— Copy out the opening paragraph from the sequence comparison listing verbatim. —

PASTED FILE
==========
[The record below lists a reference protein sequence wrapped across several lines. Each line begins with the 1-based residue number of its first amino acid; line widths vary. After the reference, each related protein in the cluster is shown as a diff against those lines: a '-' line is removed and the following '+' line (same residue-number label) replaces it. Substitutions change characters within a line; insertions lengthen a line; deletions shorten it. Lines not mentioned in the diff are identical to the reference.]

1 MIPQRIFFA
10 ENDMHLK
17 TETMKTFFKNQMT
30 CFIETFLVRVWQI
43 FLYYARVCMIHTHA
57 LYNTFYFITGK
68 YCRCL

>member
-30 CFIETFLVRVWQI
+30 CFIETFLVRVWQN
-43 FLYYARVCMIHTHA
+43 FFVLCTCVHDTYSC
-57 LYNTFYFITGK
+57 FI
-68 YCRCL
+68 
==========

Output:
[The record below lists a reference protein sequence wrapped across several lines. Each line begins with the 1-based residue number of its first amino acid; line widths vary. After the reference, each related protein in the cluster is shown as a diff against those lines: a '-' line is removed and the following '+' line (same residue-number label) replaces it. Substitutions change characters within a line; insertions lengthen a line; deletions shorten it. Lines not mentioned in the diff are identical to the reference.]